Each year an estimated 15 million babies are born preterm; complications from the condition are the leading cause of death among children under 5 years of age. A new study may have found an underlying cause of preterm births, a discovery that could someday save millions of young babies' lives each year.

B streptococcus (GBS), a group of bacteria found in the vagina and rectum of 20 to 30 percent of women, may increase the risk of preterm birth. According to the study, GBS produces membrane-bound vesicles (MVs) containing bacterial factors that can attack host tissue. In mice, these vesicles can move from the vagina to the uterus and cause inflammation of the membranes surrounding the fetus. When injected directly into the amniotic cavity of mice, these MVs can induce preterm and stillbirths.

In most cases, GBS cause no problem, but the MVs they produce are loaded with toxins, which can cause tissue damage. The researchers hypothesized that in pregnant women who carry GBS and deliver prematurely, the bacterial infection might move up to the womb during pregnancy and cause tissue damage at the interface between mother and fetus.

To test this theory, the team deposited MVs without GBS bacteria into mouse vaginas and hours later found them throughout the uterus and in the developing fetus. This showed that MVs do have the ability to travel up the birth canal. When the researchers injected MVs directly into the amniotic sac (the fluid-filled cavity surrounding the embryo) of pregnant mice, they observed that 24 hours later the tissue of the interface between mother and fetus was severely disrupted, with broken collagen fibers, hallmarks of inflammation, and signs of extensive cell death. In addition, Approximately 60 percent of the fetuses were born prematurely compared with only 10 percent of pups following control injection with saline.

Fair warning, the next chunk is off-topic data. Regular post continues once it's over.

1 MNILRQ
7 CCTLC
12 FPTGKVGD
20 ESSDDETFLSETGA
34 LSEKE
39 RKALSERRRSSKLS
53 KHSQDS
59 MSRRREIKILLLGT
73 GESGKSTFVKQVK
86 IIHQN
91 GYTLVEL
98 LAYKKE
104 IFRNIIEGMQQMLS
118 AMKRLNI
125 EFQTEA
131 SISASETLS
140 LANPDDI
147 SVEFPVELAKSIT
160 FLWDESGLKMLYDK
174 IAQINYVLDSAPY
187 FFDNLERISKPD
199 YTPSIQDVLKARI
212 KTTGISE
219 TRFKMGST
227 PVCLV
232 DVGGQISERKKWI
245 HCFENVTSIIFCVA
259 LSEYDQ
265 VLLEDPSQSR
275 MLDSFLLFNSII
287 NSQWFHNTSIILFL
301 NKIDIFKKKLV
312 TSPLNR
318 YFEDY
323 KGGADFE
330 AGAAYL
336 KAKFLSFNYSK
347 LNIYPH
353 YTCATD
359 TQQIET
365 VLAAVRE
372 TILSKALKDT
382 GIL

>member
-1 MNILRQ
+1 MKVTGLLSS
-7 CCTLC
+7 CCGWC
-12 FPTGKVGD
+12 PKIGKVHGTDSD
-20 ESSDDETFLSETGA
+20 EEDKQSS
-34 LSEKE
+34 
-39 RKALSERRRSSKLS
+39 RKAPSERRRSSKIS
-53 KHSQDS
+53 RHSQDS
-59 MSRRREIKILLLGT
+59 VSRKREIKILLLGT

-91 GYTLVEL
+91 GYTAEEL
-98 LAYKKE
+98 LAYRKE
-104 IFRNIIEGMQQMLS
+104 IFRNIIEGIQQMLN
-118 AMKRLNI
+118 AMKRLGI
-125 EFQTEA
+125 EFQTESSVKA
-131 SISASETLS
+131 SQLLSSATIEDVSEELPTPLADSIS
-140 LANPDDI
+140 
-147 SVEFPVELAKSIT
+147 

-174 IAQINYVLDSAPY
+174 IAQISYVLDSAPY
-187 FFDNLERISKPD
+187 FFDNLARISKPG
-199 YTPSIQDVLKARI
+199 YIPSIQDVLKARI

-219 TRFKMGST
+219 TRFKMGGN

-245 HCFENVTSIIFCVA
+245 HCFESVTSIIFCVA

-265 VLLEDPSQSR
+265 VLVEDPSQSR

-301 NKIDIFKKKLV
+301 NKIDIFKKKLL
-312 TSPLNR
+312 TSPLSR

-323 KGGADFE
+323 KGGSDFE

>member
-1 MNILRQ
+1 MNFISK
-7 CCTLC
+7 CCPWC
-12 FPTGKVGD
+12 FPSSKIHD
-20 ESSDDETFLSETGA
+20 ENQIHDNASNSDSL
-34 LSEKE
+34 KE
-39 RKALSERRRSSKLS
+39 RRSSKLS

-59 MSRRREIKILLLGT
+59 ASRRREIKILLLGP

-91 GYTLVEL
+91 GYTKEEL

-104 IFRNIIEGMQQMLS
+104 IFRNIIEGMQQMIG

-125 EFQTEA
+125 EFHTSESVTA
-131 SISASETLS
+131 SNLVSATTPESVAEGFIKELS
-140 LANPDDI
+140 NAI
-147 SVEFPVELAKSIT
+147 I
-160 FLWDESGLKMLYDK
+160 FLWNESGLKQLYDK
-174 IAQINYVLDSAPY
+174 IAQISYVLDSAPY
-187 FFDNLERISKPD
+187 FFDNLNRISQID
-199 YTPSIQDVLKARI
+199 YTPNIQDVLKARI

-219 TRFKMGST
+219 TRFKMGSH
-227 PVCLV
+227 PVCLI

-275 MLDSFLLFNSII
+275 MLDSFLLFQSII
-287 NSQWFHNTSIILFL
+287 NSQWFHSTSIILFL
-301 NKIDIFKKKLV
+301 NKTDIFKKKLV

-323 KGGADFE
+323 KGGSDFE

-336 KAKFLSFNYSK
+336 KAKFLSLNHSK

The research has not yet been repeated in humans so its not clear if the bacteria causes the same preterm risk in pregnant women. However, if the same proves true for humans, the finding could lead to the development of new drugs that would target this bacteria and thus reduce the risk for preterm birth in these women.

Source: Surve MV, Anil A, Kamath KG, et al. Membrane Vesicles of Group B Streptococcus Disrupt Feto-Maternal Barrier Leading to Preterm Birth. PLOS Pathogens. 2016

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